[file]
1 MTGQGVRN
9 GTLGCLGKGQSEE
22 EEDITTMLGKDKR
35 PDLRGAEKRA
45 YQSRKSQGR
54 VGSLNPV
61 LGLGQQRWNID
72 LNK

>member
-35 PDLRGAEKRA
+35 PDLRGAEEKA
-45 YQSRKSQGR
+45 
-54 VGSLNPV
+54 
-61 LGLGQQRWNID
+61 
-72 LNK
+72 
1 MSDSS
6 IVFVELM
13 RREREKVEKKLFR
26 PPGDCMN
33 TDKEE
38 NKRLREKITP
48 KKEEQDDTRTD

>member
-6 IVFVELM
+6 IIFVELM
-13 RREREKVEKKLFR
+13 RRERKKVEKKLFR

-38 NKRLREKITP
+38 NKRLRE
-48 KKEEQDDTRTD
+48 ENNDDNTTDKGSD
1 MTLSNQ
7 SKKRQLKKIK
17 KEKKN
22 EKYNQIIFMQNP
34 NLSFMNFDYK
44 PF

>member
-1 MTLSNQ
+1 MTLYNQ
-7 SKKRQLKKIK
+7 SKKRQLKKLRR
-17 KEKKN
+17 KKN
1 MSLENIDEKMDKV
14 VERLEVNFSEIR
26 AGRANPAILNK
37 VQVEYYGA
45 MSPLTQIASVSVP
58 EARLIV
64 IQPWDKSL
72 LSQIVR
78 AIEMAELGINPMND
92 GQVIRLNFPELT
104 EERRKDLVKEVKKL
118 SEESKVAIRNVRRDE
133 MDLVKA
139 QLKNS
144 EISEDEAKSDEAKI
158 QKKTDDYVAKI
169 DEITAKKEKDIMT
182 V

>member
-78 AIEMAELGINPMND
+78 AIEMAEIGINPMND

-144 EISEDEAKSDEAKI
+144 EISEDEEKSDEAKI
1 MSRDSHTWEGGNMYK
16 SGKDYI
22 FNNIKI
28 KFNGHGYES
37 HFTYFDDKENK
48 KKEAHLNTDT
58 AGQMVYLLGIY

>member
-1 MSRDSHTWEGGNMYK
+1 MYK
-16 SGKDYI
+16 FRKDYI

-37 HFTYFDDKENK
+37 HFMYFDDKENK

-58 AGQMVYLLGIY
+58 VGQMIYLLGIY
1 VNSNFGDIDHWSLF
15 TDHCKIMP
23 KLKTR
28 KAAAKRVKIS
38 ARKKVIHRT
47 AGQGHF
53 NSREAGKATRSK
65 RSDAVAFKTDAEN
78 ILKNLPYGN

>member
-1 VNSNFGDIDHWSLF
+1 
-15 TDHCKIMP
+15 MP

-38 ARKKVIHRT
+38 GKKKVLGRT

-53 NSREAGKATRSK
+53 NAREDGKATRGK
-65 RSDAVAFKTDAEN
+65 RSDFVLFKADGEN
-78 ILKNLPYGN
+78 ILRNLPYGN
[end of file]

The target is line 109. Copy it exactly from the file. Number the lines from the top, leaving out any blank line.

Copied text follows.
+78 ILRNLPYGN